The Industry Placement Program offers Business School students placements with local firms in Sydney, government and not-for-profit agencies in Canberra, and international firms across Asia, Europe and the United States.
Through the program, you have the chance to learn valuable skills, try out different career paths and make industry connections while earning credit towards your degree. Hear how our students have benefited from the Industry Placement Program.
As an intern for the Central Management Committee of the Environment Directorate, I performed auditing and data manipulation tasks for the then Senior Counsellor and Executive Secretary of the Environment Policy Committee.
My responsibility included collecting data of member countries' participation records, turning raw data into useful information for supervisors to determine the activeness of respective countries. Moreover, I was responsible for the verification of accounts and documents of multiple grants by the European Council. My role has allowed me to understand the work culture of global organisations and the importance of interpersonal skills in professional work environments.
The initial process of adapting to a foreign country and work environment was rapid and forces one to think on your feet. The language and cultural differences are just a few of the challenges. However, it is fair to say the result of the program is extremely rewarding. It impacted my perception of what future work environment I want to be part of and it gave me opportunities to make friends from different backgrounds.
I was lucky enough to travel to Rio Tinto's Washington DC office and work in their Communications and External Affairs team. It was undoubtedly one of the most exciting times to be within the Beltway and in the midst of all the affairs on Capitol Hill.
At that time, President Trump had just announced propose to set tariffs on aluminium and steel imports, on the basis of it being a matter of national security. This saw me attend various meetings at the US Chamber of Commerce or CFIUS (Committee on Foreign Investment in the United States) with various stakeholders. I was tasked with taking notes, drafting briefing reports and building a presentation deck for the Vice President of Communications and External Affairs. As it was a small office of around five permanent employees, there was a lot of exposure and opportunity to interact with senior staff. I even got to meet Jean-Sebastien Jacques – the CEO of Rio Tinto Group.
The Industry Placement Program helped establish my career by giving me my first professional work experience, which is the most difficult to land. I've been able to draw upon this experience in subsequent interviews, as well as leveraging the Rio Tinto name and network. The soft skills I developed such as networking, presenting myself in a professional manner and effective communication have enhanced my subsequent work experiences.
My placement was at Allen Partners, a boutique corporate advisory firm which specialises in capital raisings, mergers and acquisitions and assisting international asset managers to enter the Australia and New Zealand market.
My role was to provide deal support to the partners. At a small firm, there really is no job description and that's what I loved about it. This could range from printing and binding pitchbooks to helping a partner formulate a portfolio strategy for our clients, or even sitting in with meetings with the CEO of Silicon Valley Bank. One of the main projects I worked on was a buy-side acquisition engagement where I helped some of the bankers draft the investment memorandum and undertake general due diligence of the companies involved.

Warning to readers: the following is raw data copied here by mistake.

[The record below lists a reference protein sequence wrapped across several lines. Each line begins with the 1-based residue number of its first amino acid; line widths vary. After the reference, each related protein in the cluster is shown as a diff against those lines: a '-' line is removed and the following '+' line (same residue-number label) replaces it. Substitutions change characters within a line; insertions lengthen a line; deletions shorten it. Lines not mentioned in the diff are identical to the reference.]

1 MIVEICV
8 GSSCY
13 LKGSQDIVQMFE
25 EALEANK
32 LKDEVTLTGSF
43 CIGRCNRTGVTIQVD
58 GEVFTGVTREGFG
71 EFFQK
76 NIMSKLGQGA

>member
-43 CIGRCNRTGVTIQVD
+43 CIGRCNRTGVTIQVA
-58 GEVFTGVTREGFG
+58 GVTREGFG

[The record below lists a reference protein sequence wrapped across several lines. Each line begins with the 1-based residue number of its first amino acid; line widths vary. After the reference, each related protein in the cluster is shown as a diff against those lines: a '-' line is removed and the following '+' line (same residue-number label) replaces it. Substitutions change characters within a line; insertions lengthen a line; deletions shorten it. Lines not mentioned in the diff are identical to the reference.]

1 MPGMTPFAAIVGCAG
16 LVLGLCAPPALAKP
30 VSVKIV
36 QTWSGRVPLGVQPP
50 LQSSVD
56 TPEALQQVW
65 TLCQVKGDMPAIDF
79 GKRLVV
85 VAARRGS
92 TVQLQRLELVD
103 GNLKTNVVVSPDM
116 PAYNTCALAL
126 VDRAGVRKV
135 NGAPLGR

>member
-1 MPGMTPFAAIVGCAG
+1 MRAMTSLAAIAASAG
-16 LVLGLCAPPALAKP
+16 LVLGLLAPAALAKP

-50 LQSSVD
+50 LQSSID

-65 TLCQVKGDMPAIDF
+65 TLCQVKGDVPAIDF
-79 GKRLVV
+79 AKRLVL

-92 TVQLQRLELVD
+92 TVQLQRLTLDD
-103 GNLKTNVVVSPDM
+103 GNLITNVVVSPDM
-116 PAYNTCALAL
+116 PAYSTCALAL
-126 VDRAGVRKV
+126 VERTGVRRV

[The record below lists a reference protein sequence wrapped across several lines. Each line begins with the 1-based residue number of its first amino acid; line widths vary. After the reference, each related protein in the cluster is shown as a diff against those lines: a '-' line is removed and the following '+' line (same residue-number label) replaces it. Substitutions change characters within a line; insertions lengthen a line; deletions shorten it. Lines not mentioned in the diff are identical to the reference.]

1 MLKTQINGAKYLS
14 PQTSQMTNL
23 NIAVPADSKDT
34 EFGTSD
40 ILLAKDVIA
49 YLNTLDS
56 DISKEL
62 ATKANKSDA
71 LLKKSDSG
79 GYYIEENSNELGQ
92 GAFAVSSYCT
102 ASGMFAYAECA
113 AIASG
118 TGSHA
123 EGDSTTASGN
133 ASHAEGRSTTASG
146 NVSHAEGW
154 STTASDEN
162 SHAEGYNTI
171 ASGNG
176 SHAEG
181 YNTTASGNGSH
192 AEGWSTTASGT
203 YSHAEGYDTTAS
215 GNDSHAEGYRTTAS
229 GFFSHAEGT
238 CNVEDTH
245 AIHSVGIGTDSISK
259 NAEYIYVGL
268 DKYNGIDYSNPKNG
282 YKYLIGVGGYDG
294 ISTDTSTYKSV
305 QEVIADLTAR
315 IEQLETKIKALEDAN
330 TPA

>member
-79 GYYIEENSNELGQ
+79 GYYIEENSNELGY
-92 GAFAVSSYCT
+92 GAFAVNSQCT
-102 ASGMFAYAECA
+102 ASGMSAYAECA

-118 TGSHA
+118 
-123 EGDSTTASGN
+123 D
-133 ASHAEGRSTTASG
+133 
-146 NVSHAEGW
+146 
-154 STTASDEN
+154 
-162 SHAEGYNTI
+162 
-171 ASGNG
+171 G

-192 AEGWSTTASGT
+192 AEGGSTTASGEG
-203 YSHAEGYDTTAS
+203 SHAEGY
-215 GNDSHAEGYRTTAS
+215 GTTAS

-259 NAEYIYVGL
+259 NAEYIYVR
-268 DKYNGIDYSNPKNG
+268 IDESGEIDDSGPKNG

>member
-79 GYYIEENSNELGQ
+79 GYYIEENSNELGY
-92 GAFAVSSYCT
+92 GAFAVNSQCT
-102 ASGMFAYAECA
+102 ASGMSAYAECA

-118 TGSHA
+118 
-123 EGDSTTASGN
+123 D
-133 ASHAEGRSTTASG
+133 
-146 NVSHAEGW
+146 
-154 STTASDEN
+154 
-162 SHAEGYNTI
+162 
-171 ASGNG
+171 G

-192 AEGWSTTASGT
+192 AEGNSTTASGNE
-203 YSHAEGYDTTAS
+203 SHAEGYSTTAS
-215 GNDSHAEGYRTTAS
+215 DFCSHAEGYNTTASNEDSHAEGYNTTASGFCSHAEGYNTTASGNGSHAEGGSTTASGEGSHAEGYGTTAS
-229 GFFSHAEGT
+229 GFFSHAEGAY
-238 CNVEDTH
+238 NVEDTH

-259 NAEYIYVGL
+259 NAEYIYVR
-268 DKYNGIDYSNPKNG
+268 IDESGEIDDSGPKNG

The network and connections I made in the financial services industry were unparalleled. Many of my employers and seniors at Allen Partners helped me find jobs in other areas of investment banking and private equity, including my current role.
Industry Placement Program hosts expect what any employer would expect - for you to be motivated, work with diligence and most of all be respectful of your employer and your colleagues. Most employers are quite accommodating in terms of the work they give you as they understand you are an intern, however, there is also an expectation that you come into work switched on and ready to work. You need to be ready to learn as what you have learnt in university classrooms will be quite far from what you apply in the field.
I was lucky enough to be a Human Resource intern with LVMH through the Industry Placement Program. This was a six-week, full time internship, providing first-hand industry experience with an accomplished conglomerate.
In this role I was responsible for the business accounts for Parfums Christian Dior and Benefit Cosmetics, engaging in tasks such as recruitment and selection, payroll, employee audits, updating company policy and rewriting mandatory regulations.
Being a global brand, the role of HR at LVMH is to implement and adapt strategy from the company's head office in Paris. This particular organisational structure was something that I had not considered in the professional environment, exposing me to a new challenge and new opportunity for learning.
While I enjoyed the program and the placement thoroughly, my placement revealed that my fit in the business world was not with Human Resources. My experience revealed that I was more interested in strategy formulation and the creative aspects that marketing possesses. So in terms of career development, my internship solidified my pursuit of marketing as a career path.